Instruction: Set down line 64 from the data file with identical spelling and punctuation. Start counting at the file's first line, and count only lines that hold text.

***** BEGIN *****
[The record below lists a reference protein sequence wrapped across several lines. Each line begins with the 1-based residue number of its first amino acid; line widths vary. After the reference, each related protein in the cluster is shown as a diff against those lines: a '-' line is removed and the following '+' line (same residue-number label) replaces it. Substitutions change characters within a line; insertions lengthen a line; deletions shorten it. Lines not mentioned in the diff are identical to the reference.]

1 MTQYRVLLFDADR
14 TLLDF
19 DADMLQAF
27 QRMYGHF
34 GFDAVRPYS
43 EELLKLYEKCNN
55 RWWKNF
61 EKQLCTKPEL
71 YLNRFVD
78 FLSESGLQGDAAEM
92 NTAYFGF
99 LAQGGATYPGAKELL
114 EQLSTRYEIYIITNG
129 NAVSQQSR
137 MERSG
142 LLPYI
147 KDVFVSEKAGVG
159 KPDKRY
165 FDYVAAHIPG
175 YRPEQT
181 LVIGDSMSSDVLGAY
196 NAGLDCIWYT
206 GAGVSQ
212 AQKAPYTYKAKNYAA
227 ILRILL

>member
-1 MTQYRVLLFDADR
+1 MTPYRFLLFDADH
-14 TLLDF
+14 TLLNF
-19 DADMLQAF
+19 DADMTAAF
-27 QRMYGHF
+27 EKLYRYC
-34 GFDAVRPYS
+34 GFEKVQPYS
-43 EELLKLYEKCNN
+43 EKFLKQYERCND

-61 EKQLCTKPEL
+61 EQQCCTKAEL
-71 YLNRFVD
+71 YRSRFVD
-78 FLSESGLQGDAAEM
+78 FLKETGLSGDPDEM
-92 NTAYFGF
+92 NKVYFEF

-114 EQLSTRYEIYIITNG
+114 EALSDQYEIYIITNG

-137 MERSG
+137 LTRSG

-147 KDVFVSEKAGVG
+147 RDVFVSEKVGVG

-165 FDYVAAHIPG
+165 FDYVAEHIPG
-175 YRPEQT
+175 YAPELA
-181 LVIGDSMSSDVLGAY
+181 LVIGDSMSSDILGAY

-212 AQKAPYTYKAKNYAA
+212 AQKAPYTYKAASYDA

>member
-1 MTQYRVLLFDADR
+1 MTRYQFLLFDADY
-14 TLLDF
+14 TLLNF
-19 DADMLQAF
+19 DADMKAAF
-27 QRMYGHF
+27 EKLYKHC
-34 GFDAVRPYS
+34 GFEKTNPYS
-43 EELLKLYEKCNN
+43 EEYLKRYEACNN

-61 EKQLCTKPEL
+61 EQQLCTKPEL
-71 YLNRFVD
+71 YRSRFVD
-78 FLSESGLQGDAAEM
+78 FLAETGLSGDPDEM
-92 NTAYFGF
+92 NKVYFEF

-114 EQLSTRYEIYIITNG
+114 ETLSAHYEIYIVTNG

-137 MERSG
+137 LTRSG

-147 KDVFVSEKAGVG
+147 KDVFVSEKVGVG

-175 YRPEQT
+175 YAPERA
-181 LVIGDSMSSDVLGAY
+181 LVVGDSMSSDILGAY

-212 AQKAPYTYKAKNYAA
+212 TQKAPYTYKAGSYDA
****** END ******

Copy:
+1 MTRYQFLLFDADY